BANGKOK — Thailand's interim prime minister, who seized power in a military coup, suggested Wednesday that the country's next elections may not occur until 2016, although he earlier set a target date of October 2015.
Prayuth Chan-ocha, who was army commander when he toppled an elected government in May, said he could not control the implementation of a roadmap he established earlier, which called for a new constitution in July 2015 and a general election about three months later.
"Don't push me too much on this," Prayuth told reporters ahead of his departure for Italy, where he is to attend a summit of Asian and European leaders. "I've already said it, so that's the end. Everything depends on the roadmap, so the issue is whether we can follow the roadmap or not." He said he alone could not finish the process.
Prayuth has consistently maintained that the October 2015 date was a provisional one, contingent on a series of post-coup measures proceeding smoothly. He has said that criticism of the process could slow the schedule. Criticism is effectively criminalized under regulations imposed by the army after its takeover, and martial law remains in effect.
Reporters asked him about the election date after Deputy Prime Minister Wissanu Krea-ngam, a legal expert, said the polls might not take place until 2016 because of the need to pass legislation for holding elections.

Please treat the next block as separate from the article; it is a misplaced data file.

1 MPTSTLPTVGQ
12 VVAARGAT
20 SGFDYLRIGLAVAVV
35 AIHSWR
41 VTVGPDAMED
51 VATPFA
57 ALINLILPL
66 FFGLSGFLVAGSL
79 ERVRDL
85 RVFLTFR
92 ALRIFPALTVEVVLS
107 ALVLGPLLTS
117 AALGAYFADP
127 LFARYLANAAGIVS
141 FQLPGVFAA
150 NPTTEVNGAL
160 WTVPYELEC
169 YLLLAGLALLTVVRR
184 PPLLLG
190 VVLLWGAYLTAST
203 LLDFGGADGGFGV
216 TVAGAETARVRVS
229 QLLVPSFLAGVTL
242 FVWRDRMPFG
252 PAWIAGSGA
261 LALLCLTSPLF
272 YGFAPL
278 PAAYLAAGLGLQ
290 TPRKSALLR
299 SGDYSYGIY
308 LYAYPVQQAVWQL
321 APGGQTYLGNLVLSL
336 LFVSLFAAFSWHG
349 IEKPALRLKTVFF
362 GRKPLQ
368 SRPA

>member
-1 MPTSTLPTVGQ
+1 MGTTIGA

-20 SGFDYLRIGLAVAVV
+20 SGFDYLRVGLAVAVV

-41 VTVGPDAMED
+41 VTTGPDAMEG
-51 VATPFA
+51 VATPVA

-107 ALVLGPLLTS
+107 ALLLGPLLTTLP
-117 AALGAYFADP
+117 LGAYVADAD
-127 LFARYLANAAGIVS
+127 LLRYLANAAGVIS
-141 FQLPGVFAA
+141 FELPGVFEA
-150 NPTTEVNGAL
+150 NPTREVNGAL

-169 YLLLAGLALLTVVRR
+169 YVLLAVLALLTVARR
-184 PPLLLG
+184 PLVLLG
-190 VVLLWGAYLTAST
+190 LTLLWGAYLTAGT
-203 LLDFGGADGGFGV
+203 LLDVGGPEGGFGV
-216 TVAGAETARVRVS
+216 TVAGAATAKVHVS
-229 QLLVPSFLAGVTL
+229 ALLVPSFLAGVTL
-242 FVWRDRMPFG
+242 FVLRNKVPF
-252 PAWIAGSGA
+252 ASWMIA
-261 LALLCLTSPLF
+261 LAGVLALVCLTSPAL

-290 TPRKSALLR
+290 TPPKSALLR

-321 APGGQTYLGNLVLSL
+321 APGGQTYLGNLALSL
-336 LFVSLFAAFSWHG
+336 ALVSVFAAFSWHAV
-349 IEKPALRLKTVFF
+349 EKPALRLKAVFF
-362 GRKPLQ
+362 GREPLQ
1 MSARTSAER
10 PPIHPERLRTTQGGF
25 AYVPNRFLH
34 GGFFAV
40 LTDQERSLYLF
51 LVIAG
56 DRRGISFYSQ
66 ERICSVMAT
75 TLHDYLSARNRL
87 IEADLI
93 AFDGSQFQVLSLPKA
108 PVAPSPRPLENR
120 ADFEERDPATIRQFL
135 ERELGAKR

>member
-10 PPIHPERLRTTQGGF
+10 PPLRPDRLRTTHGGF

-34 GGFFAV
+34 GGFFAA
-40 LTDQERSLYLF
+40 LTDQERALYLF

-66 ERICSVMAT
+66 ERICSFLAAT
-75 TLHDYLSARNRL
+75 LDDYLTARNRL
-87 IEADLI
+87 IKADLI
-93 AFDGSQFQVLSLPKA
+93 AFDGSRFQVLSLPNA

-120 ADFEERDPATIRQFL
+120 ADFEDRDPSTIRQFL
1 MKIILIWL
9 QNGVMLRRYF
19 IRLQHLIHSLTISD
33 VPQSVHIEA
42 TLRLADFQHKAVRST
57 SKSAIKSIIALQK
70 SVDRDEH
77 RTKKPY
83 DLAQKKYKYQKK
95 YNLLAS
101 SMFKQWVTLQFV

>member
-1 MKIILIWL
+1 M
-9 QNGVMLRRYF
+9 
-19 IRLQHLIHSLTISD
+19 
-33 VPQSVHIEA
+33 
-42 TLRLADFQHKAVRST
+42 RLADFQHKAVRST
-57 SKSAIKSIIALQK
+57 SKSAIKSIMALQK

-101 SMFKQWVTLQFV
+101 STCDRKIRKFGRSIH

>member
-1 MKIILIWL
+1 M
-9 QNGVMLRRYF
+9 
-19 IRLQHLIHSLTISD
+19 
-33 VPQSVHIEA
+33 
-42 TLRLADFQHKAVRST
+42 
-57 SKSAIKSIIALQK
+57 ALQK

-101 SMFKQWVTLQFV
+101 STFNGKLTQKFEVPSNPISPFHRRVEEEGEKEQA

Thailand has suffered from political instability since 2006, when an earlier military coup ousted then-Prime Minister Thaksin Shinawatra on allegations of corruption, abuse of power and disrespect for the king. Supporters and opponents of Thaksin have struggled for power at the ballot box and in the streets, sometimes violently.
The army said it needed to seize power from an elected pro-Thaksin government in May to restore order after a half year of anti-government protests and political turmoil that left at least 28 people dead and the government paralyzed. But since taking power, the army appears to be carrying on the fight of anti-Thakin protesters by mapping out a similar agenda to rewrite the constitution and institute extensive political reforms aimed at blocking his return to power. It has quashed most dissent, threatening or arresting critics of the coup.
Prayuth was named interim prime minister in August by an acting legislature dominated by military appointees. He retired as army chief at the end of August.